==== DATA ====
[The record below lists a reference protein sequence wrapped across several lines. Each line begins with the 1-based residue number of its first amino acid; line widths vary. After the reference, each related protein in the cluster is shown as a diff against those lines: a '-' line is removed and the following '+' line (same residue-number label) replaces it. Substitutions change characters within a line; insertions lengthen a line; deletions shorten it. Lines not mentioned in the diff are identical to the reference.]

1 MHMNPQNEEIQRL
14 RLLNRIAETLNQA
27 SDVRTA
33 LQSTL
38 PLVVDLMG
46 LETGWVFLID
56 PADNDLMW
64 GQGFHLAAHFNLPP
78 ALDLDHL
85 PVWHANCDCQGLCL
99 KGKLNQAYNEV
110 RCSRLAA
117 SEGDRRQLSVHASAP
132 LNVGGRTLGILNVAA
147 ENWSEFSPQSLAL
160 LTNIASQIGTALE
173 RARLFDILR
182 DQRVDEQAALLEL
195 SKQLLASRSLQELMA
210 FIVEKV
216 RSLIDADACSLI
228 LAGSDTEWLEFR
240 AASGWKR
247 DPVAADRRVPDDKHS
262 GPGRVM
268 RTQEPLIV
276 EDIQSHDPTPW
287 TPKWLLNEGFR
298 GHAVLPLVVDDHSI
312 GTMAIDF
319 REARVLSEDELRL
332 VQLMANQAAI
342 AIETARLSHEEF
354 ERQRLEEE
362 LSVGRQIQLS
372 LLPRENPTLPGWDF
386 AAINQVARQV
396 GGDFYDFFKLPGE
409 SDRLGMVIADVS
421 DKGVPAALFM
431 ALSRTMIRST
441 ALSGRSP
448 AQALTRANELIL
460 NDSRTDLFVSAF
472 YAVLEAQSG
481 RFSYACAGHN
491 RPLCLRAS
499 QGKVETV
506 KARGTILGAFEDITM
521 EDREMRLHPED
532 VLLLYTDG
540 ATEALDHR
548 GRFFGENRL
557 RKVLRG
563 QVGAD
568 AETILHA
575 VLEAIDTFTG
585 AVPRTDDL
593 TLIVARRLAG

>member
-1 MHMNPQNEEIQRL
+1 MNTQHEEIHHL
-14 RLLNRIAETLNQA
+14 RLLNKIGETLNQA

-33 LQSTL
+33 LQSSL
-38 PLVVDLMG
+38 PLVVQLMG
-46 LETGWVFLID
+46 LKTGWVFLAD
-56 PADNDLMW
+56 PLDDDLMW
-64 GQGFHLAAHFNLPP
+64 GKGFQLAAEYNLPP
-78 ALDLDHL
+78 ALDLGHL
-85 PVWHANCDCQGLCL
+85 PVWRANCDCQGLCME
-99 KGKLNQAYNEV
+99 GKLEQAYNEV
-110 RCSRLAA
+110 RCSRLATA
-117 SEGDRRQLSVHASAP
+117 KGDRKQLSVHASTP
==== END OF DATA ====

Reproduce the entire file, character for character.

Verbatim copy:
[The record below lists a reference protein sequence wrapped across several lines. Each line begins with the 1-based residue number of its first amino acid; line widths vary. After the reference, each related protein in the cluster is shown as a diff against those lines: a '-' line is removed and the following '+' line (same residue-number label) replaces it. Substitutions change characters within a line; insertions lengthen a line; deletions shorten it. Lines not mentioned in the diff are identical to the reference.]

1 MHMNPQNEEIQRL
14 RLLNRIAETLNQA
27 SDVRTA
33 LQSTL
38 PLVVDLMG
46 LETGWVFLID
56 PADNDLMW
64 GQGFHLAAHFNLPP
78 ALDLDHL
85 PVWHANCDCQGLCL
99 KGKLNQAYNEV
110 RCSRLAA
117 SEGDRRQLSVHASAP
132 LNVGGRTLGILNVAA
147 ENWSEFSPQSLAL
160 LTNIASQIGTALE
173 RARLFDILR
182 DQRVDEQAALLEL
195 SKQLLASRSLQELMA
210 FIVEKV
216 RSLIDADACSLI
228 LAGSDTEWLEFR
240 AASGWKR
247 DPVAADRRVPDDKHS
262 GPGRVM
268 RTQEPLIV
276 EDIQSHDPTPW
287 TPKWLLNEGFR
298 GHAVLPLVVDDHSI
312 GTMAIDF
319 REARVLSEDELRL
332 VQLMANQAAI
342 AIETARLSHEEF
354 ERQRLEEE
362 LSVGRQIQLS
372 LLPRENPTLPGWDF
386 AAINQVARQV
396 GGDFYDFFKLPGE
409 SDRLGMVIADVS
421 DKGVPAALFM
431 ALSRTMIRST
441 ALSGRSP
448 AQALTRANELIL
460 NDSRTDLFVSAF
472 YAVLEAQSG
481 RFSYACAGHN
491 RPLCLRAS
499 QGKVETV
506 KARGTILGAFEDITM
521 EDREMRLHPED
532 VLLLYTDG
540 ATEALDHR
548 GRFFGENRL
557 RKVLRG
563 QVGAD
568 AETILHA
575 VLEAIDTFTG
585 AVPRTDDL
593 TLIVARRLAG

>member
-1 MHMNPQNEEIQRL
+1 MNTQHEEIHHL
-14 RLLNRIAETLNQA
+14 RLLNKIGETLNQA

-33 LQSTL
+33 LQSSL
-38 PLVVDLMG
+38 PLVVQLMG
-46 LETGWVFLID
+46 LKTGWVFLAD
-56 PADNDLMW
+56 PLDDDLMW
-64 GQGFHLAAHFNLPP
+64 GKGFQLAAEYNLPP
-78 ALDLDHL
+78 ALDLGHL
-85 PVWHANCDCQGLCL
+85 PVWRANCDCQGLCME
-99 KGKLNQAYNEV
+99 GKLEQAYNEV
-110 RCSRLAA
+110 RCSRLATA
-117 SEGDRRQLSVHASAP
+117 KGDRKQLSVHASTP